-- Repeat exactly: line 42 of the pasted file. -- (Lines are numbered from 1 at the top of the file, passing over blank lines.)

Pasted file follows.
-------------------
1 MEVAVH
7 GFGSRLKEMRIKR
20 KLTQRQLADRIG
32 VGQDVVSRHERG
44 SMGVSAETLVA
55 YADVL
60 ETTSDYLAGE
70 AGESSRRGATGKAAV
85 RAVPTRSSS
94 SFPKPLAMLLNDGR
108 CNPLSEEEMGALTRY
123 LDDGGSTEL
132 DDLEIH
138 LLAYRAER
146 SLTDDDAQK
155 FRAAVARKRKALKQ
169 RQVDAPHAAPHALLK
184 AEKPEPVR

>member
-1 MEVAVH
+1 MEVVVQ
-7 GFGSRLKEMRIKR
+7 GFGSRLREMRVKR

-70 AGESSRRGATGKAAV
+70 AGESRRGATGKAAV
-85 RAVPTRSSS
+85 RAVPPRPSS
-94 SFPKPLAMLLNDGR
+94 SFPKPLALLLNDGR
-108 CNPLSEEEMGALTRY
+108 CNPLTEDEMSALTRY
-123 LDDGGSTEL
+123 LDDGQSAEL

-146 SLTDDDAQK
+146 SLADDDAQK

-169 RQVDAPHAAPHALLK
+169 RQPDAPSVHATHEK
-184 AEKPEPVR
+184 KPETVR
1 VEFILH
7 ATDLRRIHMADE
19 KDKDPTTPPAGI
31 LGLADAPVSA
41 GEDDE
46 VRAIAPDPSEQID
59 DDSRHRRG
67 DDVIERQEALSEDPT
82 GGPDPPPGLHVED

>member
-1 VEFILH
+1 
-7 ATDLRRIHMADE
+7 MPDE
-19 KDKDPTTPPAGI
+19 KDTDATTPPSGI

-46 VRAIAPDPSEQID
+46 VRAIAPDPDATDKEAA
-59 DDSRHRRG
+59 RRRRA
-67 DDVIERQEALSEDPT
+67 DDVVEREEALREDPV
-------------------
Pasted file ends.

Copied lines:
19 KDKDPTTPPAGI